MANY readers will agree that Ireland has a pretty high rate of income tax, but most don’t realise just how much it affects them.
It is the largest expenditure that most of us will have each year. Take someone earning €55,000 per annum. They will pay €15,890 between income tax, USC and PRSI, amounting to 29% of their gross income for the year.
But there is more. You will also contribute to the state coffers through VAT, property tax, CGT and DIRT. But death and taxes are unavoidable, right? Yes, but several reliefs are underused by the public.
For many, it is a case of being unaware or unsure of the opportunities available to them. To be fair, Einstein said, “The hardest thing in the world to understand is income tax” but leave the theoretical physics to him and I’ll look after the financial advice.
This week, I will lay out a couple of ways in which you can reduce the amount of tax you pay each year.
We all know that we should be planning for our future by contributing to our pensions, but many don’t realise that it is also an excellent way to reduce our tax liabilities.
In Ireland, there are two income tax bands; those earning up to €34,550 will pay 20% income tax; people earning more than this will pay tax at the higher rate of 40%.
But if I pay the higher rate of tax and I contribute €10,000 to my pension, it will only cost me €6,000 to do this and Pascal Donohue will pick up the tab for the balance of €4,000.
Another available relief is to claim back tax on health costs that we have incurred during the year. Every time you spend money on doctors, prescriptions, operations or a host of other regular health expenses, you should be claiming relief at the rate of 20% on these costs.
A great way to track this is to download the revenue app to your phone. Log into the myaccount section when you visit the doctor or dentist and log your expenses as you go.
If you are paying €50 per visit you will get €10 back each time.
Entrepreneurial Investor Incentive Scheme (E.I.I.S)
E.I.I.S. is a revenue approved scheme that allows Irish investors to receive tax relief on certain investments.
In my opinion, this can be one of the best ways to reduce your tax and get a good return on investment over a relatively short period of time. Let’s say that you invest money in a selected company in year one.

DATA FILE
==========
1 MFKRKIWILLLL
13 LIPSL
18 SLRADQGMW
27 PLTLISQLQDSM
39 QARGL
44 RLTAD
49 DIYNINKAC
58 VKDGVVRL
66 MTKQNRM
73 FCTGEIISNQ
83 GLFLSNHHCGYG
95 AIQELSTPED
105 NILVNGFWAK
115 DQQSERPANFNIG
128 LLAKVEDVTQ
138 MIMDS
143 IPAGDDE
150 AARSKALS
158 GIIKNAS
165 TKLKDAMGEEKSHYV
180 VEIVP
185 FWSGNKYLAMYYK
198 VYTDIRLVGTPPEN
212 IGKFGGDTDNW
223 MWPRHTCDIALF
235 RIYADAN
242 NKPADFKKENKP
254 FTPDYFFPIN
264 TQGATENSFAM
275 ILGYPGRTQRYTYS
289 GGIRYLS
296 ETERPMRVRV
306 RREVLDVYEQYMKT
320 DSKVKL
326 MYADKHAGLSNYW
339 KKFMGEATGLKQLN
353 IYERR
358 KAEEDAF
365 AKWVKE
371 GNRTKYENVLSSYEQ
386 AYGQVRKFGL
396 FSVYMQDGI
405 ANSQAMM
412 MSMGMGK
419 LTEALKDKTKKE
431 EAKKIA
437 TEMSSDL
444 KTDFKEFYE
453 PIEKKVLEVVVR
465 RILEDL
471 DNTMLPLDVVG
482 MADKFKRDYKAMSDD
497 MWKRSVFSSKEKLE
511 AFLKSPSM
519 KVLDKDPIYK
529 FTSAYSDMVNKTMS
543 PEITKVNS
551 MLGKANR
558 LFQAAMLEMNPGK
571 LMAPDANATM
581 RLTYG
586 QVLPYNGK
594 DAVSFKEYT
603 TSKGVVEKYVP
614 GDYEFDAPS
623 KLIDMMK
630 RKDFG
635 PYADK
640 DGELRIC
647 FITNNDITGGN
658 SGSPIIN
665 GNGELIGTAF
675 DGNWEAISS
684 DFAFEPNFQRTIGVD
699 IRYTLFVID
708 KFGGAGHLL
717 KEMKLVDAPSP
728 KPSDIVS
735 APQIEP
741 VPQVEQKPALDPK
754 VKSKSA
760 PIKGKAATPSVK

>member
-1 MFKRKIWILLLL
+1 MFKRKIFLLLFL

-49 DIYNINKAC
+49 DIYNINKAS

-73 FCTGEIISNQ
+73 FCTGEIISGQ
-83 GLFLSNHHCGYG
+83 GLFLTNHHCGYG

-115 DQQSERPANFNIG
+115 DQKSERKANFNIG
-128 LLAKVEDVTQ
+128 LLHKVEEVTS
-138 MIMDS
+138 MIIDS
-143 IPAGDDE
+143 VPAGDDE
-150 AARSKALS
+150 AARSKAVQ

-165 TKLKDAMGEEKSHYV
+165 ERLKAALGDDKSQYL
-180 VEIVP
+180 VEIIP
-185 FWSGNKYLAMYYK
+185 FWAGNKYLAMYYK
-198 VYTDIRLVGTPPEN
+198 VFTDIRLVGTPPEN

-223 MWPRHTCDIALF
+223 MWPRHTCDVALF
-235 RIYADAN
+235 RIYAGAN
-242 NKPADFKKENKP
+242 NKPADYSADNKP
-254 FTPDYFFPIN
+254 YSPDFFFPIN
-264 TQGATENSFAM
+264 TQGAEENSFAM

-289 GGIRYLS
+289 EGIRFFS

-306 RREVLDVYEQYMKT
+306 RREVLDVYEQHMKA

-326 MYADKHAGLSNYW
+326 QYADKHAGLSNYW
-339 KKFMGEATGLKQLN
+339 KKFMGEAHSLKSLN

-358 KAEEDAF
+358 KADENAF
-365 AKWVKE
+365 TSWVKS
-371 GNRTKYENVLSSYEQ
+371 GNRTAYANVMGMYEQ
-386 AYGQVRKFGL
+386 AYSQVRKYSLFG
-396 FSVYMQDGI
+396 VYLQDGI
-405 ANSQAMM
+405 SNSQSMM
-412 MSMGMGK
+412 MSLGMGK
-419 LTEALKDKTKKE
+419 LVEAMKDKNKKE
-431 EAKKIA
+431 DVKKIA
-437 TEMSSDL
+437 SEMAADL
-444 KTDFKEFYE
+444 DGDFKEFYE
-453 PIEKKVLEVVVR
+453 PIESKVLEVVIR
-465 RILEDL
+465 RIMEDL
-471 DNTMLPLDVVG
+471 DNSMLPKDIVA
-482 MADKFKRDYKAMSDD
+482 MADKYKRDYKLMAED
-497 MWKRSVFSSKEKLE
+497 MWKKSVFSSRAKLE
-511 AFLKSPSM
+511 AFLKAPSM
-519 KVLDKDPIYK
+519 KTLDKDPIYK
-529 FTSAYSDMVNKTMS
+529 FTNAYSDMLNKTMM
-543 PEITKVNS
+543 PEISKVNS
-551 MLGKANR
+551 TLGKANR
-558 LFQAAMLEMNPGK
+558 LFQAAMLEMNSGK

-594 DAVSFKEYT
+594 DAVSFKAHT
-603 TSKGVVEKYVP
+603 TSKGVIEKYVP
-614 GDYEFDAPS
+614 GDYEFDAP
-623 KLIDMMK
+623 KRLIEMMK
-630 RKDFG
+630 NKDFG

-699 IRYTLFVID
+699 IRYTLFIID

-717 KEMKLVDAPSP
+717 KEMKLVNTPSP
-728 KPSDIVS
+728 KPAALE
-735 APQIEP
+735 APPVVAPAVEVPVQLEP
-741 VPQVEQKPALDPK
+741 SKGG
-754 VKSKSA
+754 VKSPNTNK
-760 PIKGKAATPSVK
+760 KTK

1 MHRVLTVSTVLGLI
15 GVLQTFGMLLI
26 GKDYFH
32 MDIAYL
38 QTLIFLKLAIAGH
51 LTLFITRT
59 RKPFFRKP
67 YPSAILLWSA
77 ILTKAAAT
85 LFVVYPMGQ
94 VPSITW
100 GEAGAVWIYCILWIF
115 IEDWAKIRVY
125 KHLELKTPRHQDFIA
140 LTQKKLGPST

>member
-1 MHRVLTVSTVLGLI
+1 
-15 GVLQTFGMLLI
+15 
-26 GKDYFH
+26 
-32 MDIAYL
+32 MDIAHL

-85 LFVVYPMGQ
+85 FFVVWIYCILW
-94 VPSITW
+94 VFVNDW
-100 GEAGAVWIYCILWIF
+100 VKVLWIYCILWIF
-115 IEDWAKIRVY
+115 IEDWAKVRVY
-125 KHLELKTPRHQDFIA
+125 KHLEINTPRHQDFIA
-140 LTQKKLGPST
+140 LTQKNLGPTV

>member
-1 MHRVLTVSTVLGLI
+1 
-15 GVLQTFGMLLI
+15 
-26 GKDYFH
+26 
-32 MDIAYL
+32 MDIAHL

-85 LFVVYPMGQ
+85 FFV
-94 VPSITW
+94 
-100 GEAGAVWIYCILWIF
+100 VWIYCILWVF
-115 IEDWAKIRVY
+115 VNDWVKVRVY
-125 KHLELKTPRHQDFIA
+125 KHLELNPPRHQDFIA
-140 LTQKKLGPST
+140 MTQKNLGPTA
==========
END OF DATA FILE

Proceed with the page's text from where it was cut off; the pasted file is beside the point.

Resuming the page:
For high rate tax payers, EIIS will allow you to receive 30% of the value of your investment back from revenue in year one.
In year four, you receive the initial value of your investment back. Finally, in year five you receive a further 10%, which added to you 30% in year one, gives your 40% tax relief.
You have then made a return of 40% tax free.
Take the example of a €10,000 investment
Initial investment (€10,000)
Year 1 tax relief @30% €3,000
Year 4 Investment Returned €10,000
Year 5 tax relief @10% €1,000
Total Return €14,000 tax free
As you can see, this can be a little complicated, and it is important to note that it is only as good as the company that you are invested in.
That is why using a good financial planner is a crucial step to making the most of E.I.I.S and reducing your overall tax liability.
Pension Term Assurance
Another lesser used relief is pension term assurance. This is a product that allows you to receive income tax relief on your life cover.
Pension term assurance is available for the self-employed or for PAYE workers who do not have an occupational pension scheme available to them through work.
Pension term assurance is a great way to save 40% on the premiums payable on your life cover. Unfortunately, many of us are not aware of the benefits of pension term assurance and as a result, this relief is underused.
It is a great way to ensure that you have good cover in place for your family at the best prices.
There are many more reliefs available to us and I will revisit this topic in future editions.
Next week, I will be writing about pension benefits you may have in the UK and what options are available to you regarding these benefits going forward.
For anyone interested in knowing more, I am here to answer all your questions. If there is something I can help you with, please get in touch.
Where an opinion is expressed, it is the personal opinion of the author only and not of the paper.